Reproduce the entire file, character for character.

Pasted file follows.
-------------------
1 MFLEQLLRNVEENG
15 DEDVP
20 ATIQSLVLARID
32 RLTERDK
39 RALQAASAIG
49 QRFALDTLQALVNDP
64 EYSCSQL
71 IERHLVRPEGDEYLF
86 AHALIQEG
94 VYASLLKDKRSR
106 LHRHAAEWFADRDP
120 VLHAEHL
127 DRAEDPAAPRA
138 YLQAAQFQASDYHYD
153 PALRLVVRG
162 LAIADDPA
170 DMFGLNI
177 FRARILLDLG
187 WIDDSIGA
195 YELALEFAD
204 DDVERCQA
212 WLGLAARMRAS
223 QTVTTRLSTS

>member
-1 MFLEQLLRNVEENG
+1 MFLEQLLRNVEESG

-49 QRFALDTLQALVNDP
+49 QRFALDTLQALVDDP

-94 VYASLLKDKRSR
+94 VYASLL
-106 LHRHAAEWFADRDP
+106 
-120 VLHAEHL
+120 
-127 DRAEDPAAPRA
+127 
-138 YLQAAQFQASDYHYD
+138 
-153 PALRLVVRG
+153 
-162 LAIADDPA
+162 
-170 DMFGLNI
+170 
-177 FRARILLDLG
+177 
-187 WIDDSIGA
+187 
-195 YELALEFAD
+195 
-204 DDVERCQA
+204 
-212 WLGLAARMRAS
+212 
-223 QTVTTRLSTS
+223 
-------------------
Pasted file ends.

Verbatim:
1 MFLEQLLRNVEENG
15 DEDVP
20 ATIQSLVLARID
32 RLTERDK
39 RALQAASAIG
49 QRFALDTLQALVNDP
64 EYSCSQL
71 IERHLVRPEGDEYLF
86 AHALIQEG
94 VYASLLKDKRSR
106 LHRHAAEWFADRDP
120 VLHAEHL
127 DRAEDPAAPRA
138 YLQAAQFQASDYHYD
153 PALRLVVRG
162 LAIADDPA
170 DMFGLNI
177 FRARILLDLG
187 WIDDSIGA
195 YELALEFAD
204 DDVERCQA
212 WLGLAARMRAS
223 QTVTTRLSTS

>member
-1 MFLEQLLRNVEENG
+1 MFLEQLLRNVEESG

-49 QRFALDTLQALVNDP
+49 QRFALDTLQALVDDP

-94 VYASLLKDKRSR
+94 VYASLL
-106 LHRHAAEWFADRDP
+106 
-120 VLHAEHL
+120 
-127 DRAEDPAAPRA
+127 
-138 YLQAAQFQASDYHYD
+138 
-153 PALRLVVRG
+153 
-162 LAIADDPA
+162 
-170 DMFGLNI
+170 
-177 FRARILLDLG
+177 
-187 WIDDSIGA
+187 
-195 YELALEFAD
+195 
-204 DDVERCQA
+204 
-212 WLGLAARMRAS
+212 
-223 QTVTTRLSTS
+223 